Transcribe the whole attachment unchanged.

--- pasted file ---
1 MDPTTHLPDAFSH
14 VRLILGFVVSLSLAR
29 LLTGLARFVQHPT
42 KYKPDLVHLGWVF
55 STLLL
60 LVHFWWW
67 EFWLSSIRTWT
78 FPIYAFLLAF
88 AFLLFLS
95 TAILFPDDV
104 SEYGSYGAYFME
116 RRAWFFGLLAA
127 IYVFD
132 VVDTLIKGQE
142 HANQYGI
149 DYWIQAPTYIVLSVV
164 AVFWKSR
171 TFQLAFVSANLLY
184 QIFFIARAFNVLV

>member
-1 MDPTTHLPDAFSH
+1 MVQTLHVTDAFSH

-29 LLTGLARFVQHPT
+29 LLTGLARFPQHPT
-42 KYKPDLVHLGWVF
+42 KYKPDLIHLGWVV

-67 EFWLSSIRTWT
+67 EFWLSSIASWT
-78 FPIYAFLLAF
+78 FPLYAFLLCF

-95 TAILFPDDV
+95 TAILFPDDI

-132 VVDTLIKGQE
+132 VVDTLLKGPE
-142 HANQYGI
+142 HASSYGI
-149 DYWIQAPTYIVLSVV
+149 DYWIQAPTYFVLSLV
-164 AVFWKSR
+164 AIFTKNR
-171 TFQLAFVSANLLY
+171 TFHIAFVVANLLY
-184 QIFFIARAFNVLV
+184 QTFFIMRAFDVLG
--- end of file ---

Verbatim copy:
1 MDPTTHLPDAFSH
14 VRLILGFVVSLSLAR
29 LLTGLARFVQHPT
42 KYKPDLVHLGWVF
55 STLLL
60 LVHFWWW
67 EFWLSSIRTWT
78 FPIYAFLLAF
88 AFLLFLS
95 TAILFPDDV
104 SEYGSYGAYFME
116 RRAWFFGLLAA
127 IYVFD
132 VVDTLIKGQE
142 HANQYGI
149 DYWIQAPTYIVLSVV
164 AVFWKSR
171 TFQLAFVSANLLY
184 QIFFIARAFNVLV

>member
-1 MDPTTHLPDAFSH
+1 MVQTLHVTDAFSH

-29 LLTGLARFVQHPT
+29 LLTGLARFPQHPT
-42 KYKPDLVHLGWVF
+42 KYKPDLIHLGWVV

-67 EFWLSSIRTWT
+67 EFWLSSIASWT
-78 FPIYAFLLAF
+78 FPLYAFLLCF

-95 TAILFPDDV
+95 TAILFPDDI

-132 VVDTLIKGQE
+132 VVDTLLKGPE
-142 HANQYGI
+142 HASSYGI
-149 DYWIQAPTYIVLSVV
+149 DYWIQAPTYFVLSLV
-164 AVFWKSR
+164 AIFTKNR
-171 TFQLAFVSANLLY
+171 TFHIAFVVANLLY
-184 QIFFIARAFNVLV
+184 QTFFIMRAFDVLG